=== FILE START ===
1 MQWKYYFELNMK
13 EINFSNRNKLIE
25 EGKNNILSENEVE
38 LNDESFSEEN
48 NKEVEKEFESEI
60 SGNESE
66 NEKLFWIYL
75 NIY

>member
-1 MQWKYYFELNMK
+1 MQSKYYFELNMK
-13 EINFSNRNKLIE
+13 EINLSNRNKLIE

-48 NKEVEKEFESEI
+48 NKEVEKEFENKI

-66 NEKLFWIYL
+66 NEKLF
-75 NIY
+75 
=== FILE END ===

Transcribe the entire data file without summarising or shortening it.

1 MQWKYYFELNMK
13 EINFSNRNKLIE
25 EGKNNILSENEVE
38 LNDESFSEEN
48 NKEVEKEFESEI
60 SGNESE
66 NEKLFWIYL
75 NIY

>member
-1 MQWKYYFELNMK
+1 MQSKYYFELNMK
-13 EINFSNRNKLIE
+13 EINLSNRNKLIE

-48 NKEVEKEFESEI
+48 NKEVEKEFENKI

-66 NEKLFWIYL
+66 NEKLF
-75 NIY
+75 